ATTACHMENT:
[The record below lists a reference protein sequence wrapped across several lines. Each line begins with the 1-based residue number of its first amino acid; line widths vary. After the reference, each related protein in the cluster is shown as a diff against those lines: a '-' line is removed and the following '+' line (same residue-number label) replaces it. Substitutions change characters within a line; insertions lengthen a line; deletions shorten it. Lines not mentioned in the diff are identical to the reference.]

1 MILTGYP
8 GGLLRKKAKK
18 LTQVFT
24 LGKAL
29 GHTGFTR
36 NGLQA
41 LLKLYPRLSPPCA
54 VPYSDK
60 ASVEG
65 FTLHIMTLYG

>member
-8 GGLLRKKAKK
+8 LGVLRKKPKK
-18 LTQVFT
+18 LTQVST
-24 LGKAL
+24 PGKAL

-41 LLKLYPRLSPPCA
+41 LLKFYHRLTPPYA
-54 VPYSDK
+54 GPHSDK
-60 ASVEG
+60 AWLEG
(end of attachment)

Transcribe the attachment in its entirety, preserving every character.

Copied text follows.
[The record below lists a reference protein sequence wrapped across several lines. Each line begins with the 1-based residue number of its first amino acid; line widths vary. After the reference, each related protein in the cluster is shown as a diff against those lines: a '-' line is removed and the following '+' line (same residue-number label) replaces it. Substitutions change characters within a line; insertions lengthen a line; deletions shorten it. Lines not mentioned in the diff are identical to the reference.]

1 MILTGYP
8 GGLLRKKAKK
18 LTQVFT
24 LGKAL
29 GHTGFTR
36 NGLQA
41 LLKLYPRLSPPCA
54 VPYSDK
60 ASVEG
65 FTLHIMTLYG

>member
-8 GGLLRKKAKK
+8 LGVLRKKPKK
-18 LTQVFT
+18 LTQVST
-24 LGKAL
+24 PGKAL

-41 LLKLYPRLSPPCA
+41 LLKFYHRLTPPYA
-54 VPYSDK
+54 GPHSDK
-60 ASVEG
+60 AWLEG